The accident occurred in the hottest, oldest and most volatile area of Yellowstone, where boiling water flows just beneath a think rock crust.

Previous geological surveys found the water under the surface to measure more than 400 degrees. Water temperatures there can reach 199 degrees Fahrenheit – the boiling point for water at the park’s high elevation.

Scott is pictured at his recent graduation

2. ELDERLY WOMAN GORED

Another woman, from California, was repeatedly gored by a wild bison at Yellowstone National Park in 2020. 

The 72-year-old – who has not been publicly identified – was attacked at the Bridge Bay Campground campsite after she approached the wild animal to try and snap a photograph. 

The woman was immediately tended to by park rangers before she was flown  to Eastern Idaho Regional Medical Center via helicopter for further treatment. 

A press release from the National Park Service stated that the women came within 10 feet of the bison before she was gored. 

‘To be safe around bison, stay at least 25 yards away, move away if they approach, and run away or find cover if they charge,’ the park’s Senior Bison Biologist Chris Geremia is quoted as saying in an statement from back then.

3. MAN KILLED BY BEAR

A father-of-four was killed in a suspected grizzly bear attack after his remains were discovered by a search party near Yellowstone National Park in Montana in March of this year.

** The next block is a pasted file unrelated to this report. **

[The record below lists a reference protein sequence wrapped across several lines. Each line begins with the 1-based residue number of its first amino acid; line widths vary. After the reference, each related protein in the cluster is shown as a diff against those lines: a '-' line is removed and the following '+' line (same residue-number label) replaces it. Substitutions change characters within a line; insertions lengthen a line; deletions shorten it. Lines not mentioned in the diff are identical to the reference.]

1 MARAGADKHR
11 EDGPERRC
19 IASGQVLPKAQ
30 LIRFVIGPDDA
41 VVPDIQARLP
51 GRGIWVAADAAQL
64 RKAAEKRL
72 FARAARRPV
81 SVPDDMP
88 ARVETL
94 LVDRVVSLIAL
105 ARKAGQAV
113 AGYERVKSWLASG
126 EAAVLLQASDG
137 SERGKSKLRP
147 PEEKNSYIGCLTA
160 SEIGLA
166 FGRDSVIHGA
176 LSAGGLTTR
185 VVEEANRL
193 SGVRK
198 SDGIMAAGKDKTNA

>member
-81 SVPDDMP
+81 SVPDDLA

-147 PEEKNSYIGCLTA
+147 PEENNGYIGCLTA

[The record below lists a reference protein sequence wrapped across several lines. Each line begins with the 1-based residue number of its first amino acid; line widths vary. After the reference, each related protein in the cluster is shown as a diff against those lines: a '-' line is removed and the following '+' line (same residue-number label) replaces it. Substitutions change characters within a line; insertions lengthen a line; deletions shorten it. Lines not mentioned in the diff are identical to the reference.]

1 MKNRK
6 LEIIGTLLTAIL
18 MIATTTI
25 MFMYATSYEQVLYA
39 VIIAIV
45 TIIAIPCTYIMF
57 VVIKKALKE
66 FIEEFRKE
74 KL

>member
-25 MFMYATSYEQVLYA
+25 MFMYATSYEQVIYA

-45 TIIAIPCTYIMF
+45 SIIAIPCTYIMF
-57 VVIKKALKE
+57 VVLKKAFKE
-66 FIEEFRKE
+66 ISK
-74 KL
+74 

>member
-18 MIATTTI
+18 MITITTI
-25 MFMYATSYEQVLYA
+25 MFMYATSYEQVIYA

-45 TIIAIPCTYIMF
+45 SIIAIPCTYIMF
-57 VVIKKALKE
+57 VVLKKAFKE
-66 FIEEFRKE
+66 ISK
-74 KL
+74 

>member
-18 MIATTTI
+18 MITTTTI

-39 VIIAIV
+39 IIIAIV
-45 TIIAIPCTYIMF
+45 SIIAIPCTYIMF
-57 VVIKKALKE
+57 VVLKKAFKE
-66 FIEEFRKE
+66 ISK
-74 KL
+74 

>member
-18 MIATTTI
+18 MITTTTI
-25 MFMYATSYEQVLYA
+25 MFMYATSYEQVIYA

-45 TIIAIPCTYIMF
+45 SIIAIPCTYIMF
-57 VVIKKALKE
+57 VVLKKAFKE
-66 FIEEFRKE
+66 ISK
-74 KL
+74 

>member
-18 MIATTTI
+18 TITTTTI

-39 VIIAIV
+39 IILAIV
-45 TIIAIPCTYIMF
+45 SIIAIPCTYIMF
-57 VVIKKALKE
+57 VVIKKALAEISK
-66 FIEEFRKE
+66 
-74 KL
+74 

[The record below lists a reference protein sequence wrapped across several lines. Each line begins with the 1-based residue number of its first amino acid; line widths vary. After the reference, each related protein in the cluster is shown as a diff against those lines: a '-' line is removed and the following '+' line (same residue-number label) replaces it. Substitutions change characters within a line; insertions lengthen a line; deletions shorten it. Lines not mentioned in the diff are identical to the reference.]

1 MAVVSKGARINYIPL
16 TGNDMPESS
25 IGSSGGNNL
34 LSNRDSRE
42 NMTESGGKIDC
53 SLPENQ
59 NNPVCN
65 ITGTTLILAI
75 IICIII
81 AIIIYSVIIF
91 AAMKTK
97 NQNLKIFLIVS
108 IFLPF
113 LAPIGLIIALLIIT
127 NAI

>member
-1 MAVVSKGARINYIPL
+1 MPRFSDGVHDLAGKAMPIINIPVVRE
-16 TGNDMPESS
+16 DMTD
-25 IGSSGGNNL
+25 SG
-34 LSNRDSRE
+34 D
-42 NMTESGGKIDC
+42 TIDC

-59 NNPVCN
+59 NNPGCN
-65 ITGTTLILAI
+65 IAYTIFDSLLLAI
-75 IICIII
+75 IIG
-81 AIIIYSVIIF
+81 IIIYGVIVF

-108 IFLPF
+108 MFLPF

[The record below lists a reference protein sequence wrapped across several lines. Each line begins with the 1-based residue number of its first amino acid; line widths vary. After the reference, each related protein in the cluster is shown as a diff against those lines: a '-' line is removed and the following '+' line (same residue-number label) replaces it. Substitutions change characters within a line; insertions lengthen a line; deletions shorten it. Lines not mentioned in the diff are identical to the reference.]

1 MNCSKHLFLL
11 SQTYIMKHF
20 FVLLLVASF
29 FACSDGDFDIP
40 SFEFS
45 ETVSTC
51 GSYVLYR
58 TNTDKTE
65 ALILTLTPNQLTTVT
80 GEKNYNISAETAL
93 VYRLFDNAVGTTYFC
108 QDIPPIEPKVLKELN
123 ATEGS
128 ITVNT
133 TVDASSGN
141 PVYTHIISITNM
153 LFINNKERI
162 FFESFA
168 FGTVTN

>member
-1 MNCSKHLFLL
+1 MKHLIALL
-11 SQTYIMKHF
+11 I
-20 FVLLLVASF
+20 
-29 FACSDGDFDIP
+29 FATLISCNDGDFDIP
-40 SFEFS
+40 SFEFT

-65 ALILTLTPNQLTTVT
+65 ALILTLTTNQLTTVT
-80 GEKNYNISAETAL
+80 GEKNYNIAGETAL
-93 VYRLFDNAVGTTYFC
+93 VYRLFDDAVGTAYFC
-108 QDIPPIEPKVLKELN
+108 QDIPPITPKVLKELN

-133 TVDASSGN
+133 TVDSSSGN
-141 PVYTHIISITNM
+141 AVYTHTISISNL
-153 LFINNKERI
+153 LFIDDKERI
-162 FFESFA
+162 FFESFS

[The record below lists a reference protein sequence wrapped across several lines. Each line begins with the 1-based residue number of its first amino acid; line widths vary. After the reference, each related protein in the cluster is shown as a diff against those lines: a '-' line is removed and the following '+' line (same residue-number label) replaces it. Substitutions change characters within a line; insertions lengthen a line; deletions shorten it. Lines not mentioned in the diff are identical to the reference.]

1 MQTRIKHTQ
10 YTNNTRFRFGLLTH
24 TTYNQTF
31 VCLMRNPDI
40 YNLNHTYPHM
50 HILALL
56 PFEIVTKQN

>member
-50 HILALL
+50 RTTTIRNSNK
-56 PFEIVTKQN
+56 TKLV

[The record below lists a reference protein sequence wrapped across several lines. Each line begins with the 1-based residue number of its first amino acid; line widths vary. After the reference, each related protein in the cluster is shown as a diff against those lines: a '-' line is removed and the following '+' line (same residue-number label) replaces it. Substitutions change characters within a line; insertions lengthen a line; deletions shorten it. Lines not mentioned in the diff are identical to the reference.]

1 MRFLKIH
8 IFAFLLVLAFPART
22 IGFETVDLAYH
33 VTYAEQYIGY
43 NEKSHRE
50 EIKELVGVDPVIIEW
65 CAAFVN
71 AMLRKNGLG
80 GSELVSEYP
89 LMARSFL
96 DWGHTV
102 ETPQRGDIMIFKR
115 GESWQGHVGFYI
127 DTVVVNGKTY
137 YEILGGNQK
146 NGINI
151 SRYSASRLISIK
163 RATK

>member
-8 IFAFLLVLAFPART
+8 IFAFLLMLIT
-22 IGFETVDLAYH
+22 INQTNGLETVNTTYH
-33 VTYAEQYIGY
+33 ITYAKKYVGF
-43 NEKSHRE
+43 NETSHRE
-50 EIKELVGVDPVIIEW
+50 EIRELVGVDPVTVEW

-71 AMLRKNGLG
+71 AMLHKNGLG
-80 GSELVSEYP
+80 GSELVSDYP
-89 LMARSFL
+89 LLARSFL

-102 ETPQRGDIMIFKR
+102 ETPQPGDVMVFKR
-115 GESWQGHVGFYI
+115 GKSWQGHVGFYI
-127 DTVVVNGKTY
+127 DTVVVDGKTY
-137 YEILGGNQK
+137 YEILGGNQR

The remains of Craig Clouatre, 40, of Livingston, were discovered by Park County Search and Rescue near Yellowstone National Park.

Clouatre went missing after hiking in the Six Mile Creek area of Paradise Valley, according to The Living Enterprise. The mountains in the area rise steeply above the Yellowstone River as it passes through the Paradise Valley. 

Clouatre had gone hiking with a friend but the pair split up, possibly to hunt for antlers.

Pictured: Craig Clouatre, 40, of Livingston, repo rtedly went missing after hiking in the Six Mile Creek area of Paradise Valley on Wednesday

Pictured: the location of the deadly grizzly attack that reportedly took Clouatre’s life in relation to Yellowstone National Park

Since 2010, grizzlies in the Yellowstone region have killed at least eight people.

Among them was a backcountry guide killed by a bear last year along Yellowstone’s western border. Guide Charles ‘Carl’ Mock was killed in April after being mauled by a 400-plus pound male grizzly while fishing alone at a favorite spot on Montana´s Madison River, where it spills out of the park.